Dr Jamie Sherrah, a researcher based at the University of Adelaide institute in South Australia, created the singing keyboard as a way to demonstrate machine learning’s capacities outside the usual sectors.
Named Voog – the voice version of an old synthesizer brand called Moog – the keyboard uses machine learning for singing synthesis from text as a melody is played.
Dr Sherrah said he planned to eventually commercialise a prototype that creates meaningful lyrics.
He also hoped to attract musicians already experimenting with voice in their music to begin using Voog.
“It’s a human driven performance, you still choose the pitch and the timing of the notes by playing, usually you would play those notes and then sing but with this, you are playing and it’s singing,” Dr Sherrah said.
“For awhile Yamaha has had a software product to do that offline but I haven’t seen a live keyboard like this before.”
Dr Sherrah said while there was extensive AI work happening at the Australian Institute of Machine Learning within the health, defence and education sectors, the institute was also exploring an alternative arts stream.
“This is a way of trying to connect with people and to try and show them the breadth of applications for machine learning and the kinds of things we’re working on,” Dr Sherrah said.
Dr Sherrah, who plays guitar, based his PhD on using genetic programming to automatically learn features for pattern recognition and is now also working with several startup companies on other machine learning projects.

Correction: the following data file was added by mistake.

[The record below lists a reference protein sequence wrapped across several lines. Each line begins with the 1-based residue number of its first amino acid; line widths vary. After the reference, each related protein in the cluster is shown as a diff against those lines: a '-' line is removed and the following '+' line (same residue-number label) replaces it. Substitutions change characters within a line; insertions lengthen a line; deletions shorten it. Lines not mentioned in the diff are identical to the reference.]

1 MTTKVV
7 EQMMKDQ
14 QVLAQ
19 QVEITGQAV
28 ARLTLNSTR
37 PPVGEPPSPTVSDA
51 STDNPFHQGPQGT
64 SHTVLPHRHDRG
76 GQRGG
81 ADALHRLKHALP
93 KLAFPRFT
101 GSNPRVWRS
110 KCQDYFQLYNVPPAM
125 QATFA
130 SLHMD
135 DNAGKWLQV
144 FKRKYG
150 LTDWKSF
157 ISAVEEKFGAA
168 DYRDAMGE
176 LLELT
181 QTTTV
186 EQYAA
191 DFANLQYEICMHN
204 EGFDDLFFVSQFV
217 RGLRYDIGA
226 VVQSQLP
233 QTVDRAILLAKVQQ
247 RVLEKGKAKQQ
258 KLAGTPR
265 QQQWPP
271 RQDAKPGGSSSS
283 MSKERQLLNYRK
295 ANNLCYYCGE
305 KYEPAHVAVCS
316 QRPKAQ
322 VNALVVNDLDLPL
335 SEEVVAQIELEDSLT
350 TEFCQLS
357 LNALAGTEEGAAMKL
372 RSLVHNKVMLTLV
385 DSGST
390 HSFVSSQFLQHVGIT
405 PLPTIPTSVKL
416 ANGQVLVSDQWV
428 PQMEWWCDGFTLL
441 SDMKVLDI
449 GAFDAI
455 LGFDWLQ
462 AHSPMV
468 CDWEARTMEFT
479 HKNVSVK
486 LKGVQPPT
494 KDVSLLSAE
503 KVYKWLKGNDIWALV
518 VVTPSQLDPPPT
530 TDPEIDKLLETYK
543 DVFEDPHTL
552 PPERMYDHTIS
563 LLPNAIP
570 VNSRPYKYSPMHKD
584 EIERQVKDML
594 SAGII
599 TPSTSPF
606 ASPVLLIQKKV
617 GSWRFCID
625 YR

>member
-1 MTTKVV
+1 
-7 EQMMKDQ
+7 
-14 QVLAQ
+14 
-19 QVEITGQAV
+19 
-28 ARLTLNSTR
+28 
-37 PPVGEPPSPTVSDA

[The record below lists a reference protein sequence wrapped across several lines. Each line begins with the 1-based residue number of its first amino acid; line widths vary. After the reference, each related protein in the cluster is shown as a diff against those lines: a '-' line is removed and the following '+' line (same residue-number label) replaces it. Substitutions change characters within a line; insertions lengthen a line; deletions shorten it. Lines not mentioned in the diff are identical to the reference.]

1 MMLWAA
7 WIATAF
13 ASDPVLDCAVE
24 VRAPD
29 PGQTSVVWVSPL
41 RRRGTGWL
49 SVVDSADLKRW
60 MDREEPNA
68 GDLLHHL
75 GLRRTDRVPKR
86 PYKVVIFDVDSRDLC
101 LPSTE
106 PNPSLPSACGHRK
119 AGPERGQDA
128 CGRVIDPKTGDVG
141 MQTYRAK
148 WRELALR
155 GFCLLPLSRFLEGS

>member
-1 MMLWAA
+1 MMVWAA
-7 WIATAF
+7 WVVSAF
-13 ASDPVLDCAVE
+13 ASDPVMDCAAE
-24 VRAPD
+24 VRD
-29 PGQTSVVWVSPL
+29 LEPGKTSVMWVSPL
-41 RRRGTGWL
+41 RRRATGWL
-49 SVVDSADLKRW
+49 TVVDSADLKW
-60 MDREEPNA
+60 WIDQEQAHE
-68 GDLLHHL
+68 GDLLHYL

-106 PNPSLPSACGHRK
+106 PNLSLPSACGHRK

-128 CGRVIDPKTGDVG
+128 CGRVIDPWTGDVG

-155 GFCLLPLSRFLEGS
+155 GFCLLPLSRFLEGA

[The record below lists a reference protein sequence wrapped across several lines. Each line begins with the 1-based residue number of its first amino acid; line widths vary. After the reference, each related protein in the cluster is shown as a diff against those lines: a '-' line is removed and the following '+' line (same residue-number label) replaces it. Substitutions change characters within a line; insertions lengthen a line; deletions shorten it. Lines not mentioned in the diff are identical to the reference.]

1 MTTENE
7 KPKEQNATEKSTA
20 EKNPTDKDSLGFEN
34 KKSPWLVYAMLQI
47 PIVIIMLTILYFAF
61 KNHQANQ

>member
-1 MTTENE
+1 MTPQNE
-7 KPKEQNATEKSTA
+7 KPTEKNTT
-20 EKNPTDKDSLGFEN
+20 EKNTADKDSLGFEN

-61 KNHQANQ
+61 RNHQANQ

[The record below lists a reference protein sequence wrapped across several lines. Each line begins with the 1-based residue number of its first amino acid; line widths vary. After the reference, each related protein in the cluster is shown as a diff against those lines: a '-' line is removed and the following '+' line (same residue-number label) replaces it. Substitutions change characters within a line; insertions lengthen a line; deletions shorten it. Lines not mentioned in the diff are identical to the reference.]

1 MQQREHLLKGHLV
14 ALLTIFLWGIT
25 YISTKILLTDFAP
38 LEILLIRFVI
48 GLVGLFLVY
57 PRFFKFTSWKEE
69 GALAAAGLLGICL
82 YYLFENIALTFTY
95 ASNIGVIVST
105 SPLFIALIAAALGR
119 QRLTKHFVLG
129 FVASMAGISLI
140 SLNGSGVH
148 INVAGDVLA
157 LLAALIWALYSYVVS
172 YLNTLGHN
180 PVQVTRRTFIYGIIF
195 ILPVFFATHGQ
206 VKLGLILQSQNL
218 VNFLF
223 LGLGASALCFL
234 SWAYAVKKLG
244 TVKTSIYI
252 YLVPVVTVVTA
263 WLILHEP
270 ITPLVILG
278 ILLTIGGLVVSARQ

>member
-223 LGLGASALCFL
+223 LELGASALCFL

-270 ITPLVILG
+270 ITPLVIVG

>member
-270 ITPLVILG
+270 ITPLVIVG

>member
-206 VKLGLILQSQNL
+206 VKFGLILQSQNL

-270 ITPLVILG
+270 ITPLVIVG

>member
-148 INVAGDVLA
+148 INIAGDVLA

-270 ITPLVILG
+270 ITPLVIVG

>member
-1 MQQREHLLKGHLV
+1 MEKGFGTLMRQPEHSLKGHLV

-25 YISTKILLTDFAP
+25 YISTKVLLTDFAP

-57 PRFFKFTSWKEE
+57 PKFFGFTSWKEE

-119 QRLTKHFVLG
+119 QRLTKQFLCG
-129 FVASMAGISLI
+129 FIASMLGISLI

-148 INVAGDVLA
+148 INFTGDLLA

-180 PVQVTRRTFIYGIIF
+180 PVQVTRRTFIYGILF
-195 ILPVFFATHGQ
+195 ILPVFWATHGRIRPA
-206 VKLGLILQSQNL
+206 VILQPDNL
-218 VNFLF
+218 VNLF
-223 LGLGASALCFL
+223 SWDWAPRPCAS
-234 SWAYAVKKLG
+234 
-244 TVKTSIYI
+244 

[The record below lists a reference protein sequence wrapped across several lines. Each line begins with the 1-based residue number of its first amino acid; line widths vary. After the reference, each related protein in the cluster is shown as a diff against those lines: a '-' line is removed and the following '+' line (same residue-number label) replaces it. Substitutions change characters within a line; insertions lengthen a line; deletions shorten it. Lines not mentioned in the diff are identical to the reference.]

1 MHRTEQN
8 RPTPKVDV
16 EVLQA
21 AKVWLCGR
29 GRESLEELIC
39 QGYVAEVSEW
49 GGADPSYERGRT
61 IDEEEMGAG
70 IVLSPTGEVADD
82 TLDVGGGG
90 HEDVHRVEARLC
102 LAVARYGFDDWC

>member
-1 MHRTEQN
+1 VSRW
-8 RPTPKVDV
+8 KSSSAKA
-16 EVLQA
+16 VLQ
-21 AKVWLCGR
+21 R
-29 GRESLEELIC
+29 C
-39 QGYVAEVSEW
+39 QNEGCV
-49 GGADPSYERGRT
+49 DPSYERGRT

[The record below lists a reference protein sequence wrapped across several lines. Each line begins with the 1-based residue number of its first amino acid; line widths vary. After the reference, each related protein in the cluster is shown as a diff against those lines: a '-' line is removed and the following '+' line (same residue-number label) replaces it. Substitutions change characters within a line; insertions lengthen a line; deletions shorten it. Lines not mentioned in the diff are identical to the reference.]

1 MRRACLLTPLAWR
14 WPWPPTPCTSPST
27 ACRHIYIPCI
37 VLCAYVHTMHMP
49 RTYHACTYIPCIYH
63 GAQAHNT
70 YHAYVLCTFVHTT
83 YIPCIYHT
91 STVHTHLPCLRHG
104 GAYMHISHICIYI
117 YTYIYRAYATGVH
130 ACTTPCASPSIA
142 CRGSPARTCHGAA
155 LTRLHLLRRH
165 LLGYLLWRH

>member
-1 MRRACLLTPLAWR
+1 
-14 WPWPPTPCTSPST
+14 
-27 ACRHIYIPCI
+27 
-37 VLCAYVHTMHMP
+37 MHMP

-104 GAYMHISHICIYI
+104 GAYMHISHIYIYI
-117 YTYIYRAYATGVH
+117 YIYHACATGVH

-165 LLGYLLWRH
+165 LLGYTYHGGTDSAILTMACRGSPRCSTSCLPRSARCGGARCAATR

Based from Adelaide, Dr Sherrah is also chief scientist with Canadian startup FTSY that has created an app where a mobile phone can be used to 3D reconstruct a user’s feet so they can then find the right shoe size and shape when buying online.
Another of his Australian Institute of Machine Learning projects is a self-help guru Froyd AI designed as a Twitter bot.
Froyd AI has been busy delivering a thought-provoking online message based on data from hundreds of millions of web pages.
The bot was developed through the institute’s arts space program, which recently hosted avant-garde New York artist Laurie Anderson as its first artist-in-residence for a arts meets AI hackathon.
Each day the contemplative bot uses machine learning to deliver one pithy observation crafted with a grain of truth.
“One of the big developments in machine learning in the last two years or so has been on this model trained on lots of English natural language text that is able to generate very realistic looking text,” Dr Sherrah said.
Among the pearls of artificial intelligence are “I am a mind trapped in a computer and there is no way around it” and “The meaning of life as we know it is a great one. It is a place where all things are created and consumed and must be continually transformed”.Jump to next article